“I don’t want to work forever, do you have any tips?” | Phil Smith

November 10, 2022

Phil Smith tackles another of your most pressing business issues…

I’m in my mid-40s and have grown a reasonably successful salon business. Things are in good shape, but I’m starting to think ahead to retirement. I don’t want to work forever. Have you got any tips on how to plan towards that?


“You’ve absolutely read my mind here. Not that I’m planning on retiring any time soon, but this is definitely a conversation we need to be having as business owners sooner rather than later in our careers. ‘Succession planning’ to give it a more formal term is about thinking ahead to the future of your business when you’re no longer in it. There are two reasons you may want to consider this: 1) What happens to you and your finances in retirement 2) What happens to your business and how do you protect the legacy you’ve created? It may be a decision clouded with emotion but all businesses need an exit strategy at some point.


The first thought that may cross your mind if you don’t intend to ‘shut up shop’ or wind things down when you retire is to sell your business as a going concern. While this might seem the simplest route, in my opinion, selling up is your least viable option.

Even a profitable business will be almost impossible to sell for anything like it’s worth. Imagine your business makes £100k profit a year (for easy maths). If you could get £200-£300k for it, that may seem attractive now but wouldn’t it be better to have an income that will last you the next 20 to 30 years?

A far more fruitful way of ‘selling’ the business is to look for someone who will gradually take it over while you step away and retain a stake in (and income from) the business.


Look around you and see which suitable candidates might want to take over the salon you’ve established. For some people this will be quite a logical decision – if you run a family business, for instance. But otherwise, it’s a sensible conversation to have with managers and senior team members well in advance of any decisions being taken. These will be the people who have consistently shown you loyalty and you can trust.

An exit plan should ideally be planned to take at least five years for a smooth transition. If you’re any further ahead of this, then even better. My advice would always be to offer a phased buy out. Your successor will own shares from day one but as their involvement and commitment to the salon increases, so does their percentage of shares and stake in the business – as long as they work within it. By the end of the agreed term, you’ll be able to confidently step away from the business knowing it’s in safe hands and you will have each secured future financial certainty.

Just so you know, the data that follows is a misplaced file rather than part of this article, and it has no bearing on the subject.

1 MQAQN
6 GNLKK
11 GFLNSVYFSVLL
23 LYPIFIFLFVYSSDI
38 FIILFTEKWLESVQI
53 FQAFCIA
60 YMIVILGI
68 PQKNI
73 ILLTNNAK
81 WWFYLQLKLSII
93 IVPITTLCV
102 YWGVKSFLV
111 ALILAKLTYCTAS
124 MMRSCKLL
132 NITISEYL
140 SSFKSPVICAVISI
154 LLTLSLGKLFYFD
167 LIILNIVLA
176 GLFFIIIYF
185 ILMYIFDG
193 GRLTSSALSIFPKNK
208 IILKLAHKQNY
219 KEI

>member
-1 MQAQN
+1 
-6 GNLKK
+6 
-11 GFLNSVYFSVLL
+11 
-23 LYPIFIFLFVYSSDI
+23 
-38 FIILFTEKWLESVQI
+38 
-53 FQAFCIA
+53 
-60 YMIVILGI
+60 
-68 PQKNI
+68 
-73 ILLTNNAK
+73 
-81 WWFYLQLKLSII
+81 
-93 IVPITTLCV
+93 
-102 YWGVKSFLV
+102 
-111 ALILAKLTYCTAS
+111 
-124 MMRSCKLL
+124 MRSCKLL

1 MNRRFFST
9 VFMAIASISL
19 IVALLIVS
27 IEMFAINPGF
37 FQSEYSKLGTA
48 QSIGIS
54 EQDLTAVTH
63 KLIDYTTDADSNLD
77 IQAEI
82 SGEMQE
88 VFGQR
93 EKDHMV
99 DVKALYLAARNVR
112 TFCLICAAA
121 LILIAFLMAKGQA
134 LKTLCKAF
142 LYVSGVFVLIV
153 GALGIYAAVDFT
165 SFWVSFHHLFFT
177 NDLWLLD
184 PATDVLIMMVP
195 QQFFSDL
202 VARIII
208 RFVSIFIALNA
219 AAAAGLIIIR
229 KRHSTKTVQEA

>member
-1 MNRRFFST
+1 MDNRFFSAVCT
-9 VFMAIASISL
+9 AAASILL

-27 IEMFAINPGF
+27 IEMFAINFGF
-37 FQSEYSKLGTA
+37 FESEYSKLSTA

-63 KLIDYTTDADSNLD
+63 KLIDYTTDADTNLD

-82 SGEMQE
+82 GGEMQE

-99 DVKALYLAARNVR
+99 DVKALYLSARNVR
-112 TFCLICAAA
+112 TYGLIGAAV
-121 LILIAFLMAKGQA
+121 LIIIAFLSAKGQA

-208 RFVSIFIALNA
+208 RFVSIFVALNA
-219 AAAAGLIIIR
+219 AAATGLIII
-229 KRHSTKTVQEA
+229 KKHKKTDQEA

By securing a seller financing agreement, the buyer buys into the business gradually rather than making a big initial investment. This also allows you (the seller) to maintain an income while your successor begins to run the business. You’d be expected to act as a mentor during the transition, which helps to make the process smoother for everyone.

A word of caution – you need to be very clear about the length of time you plan on being part of the business and map out your financial situation and expectations. Whether you own the premises or lease them is another big factor in your discussions – if you do own the building, always keep this separate to the salon business as this can be a messy situation to unravel. If you have the means, purchasing a good commercial premises is also a very sensible way to secure your income into retirement, offering capital growth alongside a good return.


I believe that as salon owners there are two main reasons we go into business: 1) It offers better potential to make money than as an employee and 2) There is an immense job satisfaction in growing and nurturing your own business. Being able to hand on a thriving business to another generation is how we will keep the lifeblood of our industry going and prevent salons closing.

I would encourage anyone who wants to start their own business to talk to their boss if they’re reaching retirement and see if they have an exit plan in place. It’s a more ethical, rewarding and secure way than trying to open up on another business’s doorstep and will make success even sweeter. I learnt the hard way on this and lived to regret it. A golden rule for everyone is, ‘if something doesn’t feel good in your heart, don’t do it.’

When handled well, handing over the reins to your business can offer huge benefits for everyone involved. Having an exit strategy in place early is a really positive thing and will help you plan the most profitable exit from your business.”

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